by Stanton Green, Professor of Anthropology and Former Dean of the McMurray School of Humanities and Social Sciences, Monmouth University
In my previous article with AI ("4 Things Academic Deans Can Do to Help Students Succeed After Graduation," in August 2015), I offered advice on how academic deans and career professionals can collaborate to improve student career mentoring. In this follow-up article, I would like to offer four curricular strategies that can immediately improve student career prospects, by connecting more clearly what a student studies and what they aspire to do after college.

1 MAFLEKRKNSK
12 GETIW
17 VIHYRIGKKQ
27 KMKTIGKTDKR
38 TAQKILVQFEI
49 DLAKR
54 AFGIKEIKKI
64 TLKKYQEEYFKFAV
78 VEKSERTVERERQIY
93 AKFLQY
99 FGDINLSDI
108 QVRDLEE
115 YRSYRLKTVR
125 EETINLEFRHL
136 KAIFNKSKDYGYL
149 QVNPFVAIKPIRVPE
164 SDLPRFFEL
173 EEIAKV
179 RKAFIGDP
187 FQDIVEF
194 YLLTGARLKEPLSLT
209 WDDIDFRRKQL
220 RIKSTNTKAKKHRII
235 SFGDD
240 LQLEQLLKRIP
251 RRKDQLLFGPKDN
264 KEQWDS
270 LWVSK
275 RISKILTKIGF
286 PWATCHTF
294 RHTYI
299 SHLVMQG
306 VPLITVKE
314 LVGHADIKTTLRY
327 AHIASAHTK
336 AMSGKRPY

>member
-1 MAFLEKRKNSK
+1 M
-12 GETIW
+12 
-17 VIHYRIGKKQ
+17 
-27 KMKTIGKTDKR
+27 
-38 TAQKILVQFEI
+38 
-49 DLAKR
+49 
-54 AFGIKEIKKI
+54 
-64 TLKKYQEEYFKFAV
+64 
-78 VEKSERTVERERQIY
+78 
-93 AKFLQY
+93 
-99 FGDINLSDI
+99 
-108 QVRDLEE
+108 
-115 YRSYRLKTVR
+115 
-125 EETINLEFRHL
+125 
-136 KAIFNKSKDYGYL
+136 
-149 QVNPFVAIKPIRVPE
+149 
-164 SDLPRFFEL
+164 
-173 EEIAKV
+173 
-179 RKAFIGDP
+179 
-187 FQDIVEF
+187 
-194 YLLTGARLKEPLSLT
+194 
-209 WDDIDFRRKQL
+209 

Four strategies to make this happen:
- Work directly with admissions to break the myth that specific majors need to be tied to specific jobs.
- Design majors that are internally flexible and externally connectable in ways that allow students to explore their interests and graduate in four years.
- Design minors that connect to as many majors as possible and offer versatile career skills.
- Create internship and employer relations programs that connect curricula to potential employers.
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